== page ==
Lesson 16 – Site Permeability in Natural Building

What is Site Permeability?

Permeable sites minimise stormwater run-off by permitting rain water to be absorbed into the soil.

A lack of permeability increases flooding in urban areas during storm events affecting not only infrastructure, but our homes as well.

Many simple measures can be taken to counter-act this, and good building design should always consider ways in which site permeability can be enhanced or maintained.

How will site permeability benefit me?

Providing a contribution to your overall Water Sensitive Urban Design (WSUD) aims, enhancing or maintaining permeability on site can also:

  • Reduce the volume of stormwater runoff which can cause localised flooding. Localised flooding can damage homes and property and greatly increase insurance premiums in certain areas;
  • Reduce pollution of waterways and habitats;
  • Reduce the need for expensive upgrades to local stormwater infrastructure;
  • Increase infiltration to sub-soil and allow groundwater recharge. This will not only help maintain groundwater supplies, but also aid local site ecology by ensuring sufficient water reaches tree root zones;
  • Reduce downstream flooding and stream-bank erosion.

How can I increase site permeability?

The simplest way to increase your site permeability is to maximise areas where natural drainage can occur.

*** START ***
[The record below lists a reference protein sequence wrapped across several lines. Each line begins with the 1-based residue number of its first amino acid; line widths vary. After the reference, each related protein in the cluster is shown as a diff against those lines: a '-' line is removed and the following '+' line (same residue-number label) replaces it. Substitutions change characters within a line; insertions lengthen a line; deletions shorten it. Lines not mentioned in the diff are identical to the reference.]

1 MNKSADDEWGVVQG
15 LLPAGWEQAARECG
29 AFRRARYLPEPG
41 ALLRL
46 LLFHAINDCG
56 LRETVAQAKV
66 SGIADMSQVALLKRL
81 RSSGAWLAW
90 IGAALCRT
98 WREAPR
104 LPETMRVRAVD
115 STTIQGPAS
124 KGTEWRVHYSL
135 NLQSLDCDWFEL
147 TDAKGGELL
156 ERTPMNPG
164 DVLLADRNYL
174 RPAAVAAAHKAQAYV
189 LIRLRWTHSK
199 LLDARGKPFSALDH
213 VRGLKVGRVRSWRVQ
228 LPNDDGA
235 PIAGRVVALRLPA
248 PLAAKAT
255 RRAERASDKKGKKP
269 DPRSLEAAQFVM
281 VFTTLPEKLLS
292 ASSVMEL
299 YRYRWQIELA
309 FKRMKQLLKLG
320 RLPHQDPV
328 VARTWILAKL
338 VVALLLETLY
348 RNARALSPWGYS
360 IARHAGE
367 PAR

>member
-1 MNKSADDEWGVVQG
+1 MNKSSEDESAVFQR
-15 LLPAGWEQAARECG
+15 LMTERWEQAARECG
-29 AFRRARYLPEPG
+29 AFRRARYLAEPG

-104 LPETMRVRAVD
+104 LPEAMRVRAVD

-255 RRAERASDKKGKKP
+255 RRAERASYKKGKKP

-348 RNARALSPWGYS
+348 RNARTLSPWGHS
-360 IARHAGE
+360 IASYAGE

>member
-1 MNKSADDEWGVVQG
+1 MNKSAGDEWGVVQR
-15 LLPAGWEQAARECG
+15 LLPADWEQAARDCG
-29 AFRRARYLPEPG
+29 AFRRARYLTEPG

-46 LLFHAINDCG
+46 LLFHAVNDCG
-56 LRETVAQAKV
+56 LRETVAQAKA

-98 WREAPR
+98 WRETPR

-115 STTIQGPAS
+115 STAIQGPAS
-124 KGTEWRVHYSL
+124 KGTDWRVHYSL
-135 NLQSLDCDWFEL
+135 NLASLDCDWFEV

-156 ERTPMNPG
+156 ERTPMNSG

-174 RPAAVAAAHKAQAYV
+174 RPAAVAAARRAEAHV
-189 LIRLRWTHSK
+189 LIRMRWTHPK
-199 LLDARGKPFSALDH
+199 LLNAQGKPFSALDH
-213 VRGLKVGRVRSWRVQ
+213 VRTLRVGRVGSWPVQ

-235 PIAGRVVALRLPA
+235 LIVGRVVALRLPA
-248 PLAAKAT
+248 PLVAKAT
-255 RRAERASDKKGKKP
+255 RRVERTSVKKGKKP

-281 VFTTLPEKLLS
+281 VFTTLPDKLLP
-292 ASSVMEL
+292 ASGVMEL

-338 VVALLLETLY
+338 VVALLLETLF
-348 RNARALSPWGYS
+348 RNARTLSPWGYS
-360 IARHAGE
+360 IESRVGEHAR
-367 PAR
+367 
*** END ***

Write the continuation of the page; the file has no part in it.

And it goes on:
These will include garden beds and lawn areas.

However, where areas such as paving or driveways are required, the type of surface or sub-surface construction can greatly affect the overall permeability outcome.

The diagram below lists the most permeable surfaces to the least.

Keep it in mind when selecting building materials for your project.

Permeable Paving

Whilst most increases in site permeability can be achieved without specialist treatment, in some situations measures such as porous/permeable paving may be required.

For example, where paving is required to carry a certain load capacity with a high frequency of use, such as a car park.

Porous or permeable pavements supporting load bearing structures are comprised of a pervious base and sub-base.

These allow infiltration of water, and in some cases, retain polluting particles.

Design Considerations

Whilst use of permeable paving can have many beneficial outcomes, not all sites are suitable for its installation.

In addition, lack of maintenance can lead to clogging which in turn reduces infiltration levels.

 

Therefore, to ensure effectiveness of permeable paving, the following site conditions must be considered:

  • What is the primary design purpose? Flood mitigation, water quality improvement, water conservation;
  • Depth to groundwater table;
  • Soil type;
  • Soil depth;
  • Type of traffic (weight and volume);
  • Slope;
  • Design life;
  • Maintenance and clogging;
  • Local regulations;
  • Adjacent infrastructure.

It is advisable to seek specialist advice when selecting and installing permeable paving to ensure efficacy.

 

Garden Beds and Swales

To improve permeability of semi and non porous surfaces consider sloping small area surfaces to a garden bed.

For larger sites such as car parks, an engineered swale with a drainage component can be utilised to reduce and treat discharge to the stormwater system.

Alternative Design Options

In situations where it is not possible to improve your site’s ground level permeability, there are other options available to reduce stormwater quality and flow.

This may include inner urban sites which have been built on boundary to boundary.

Such measures may include raingardens, rainwater tanks, green walls and roofs.

The latter may provide additional benefits such as open space amenity to building occupants, an increased ecological contribution, increased insulation and reduction in urban heat island effect.

 

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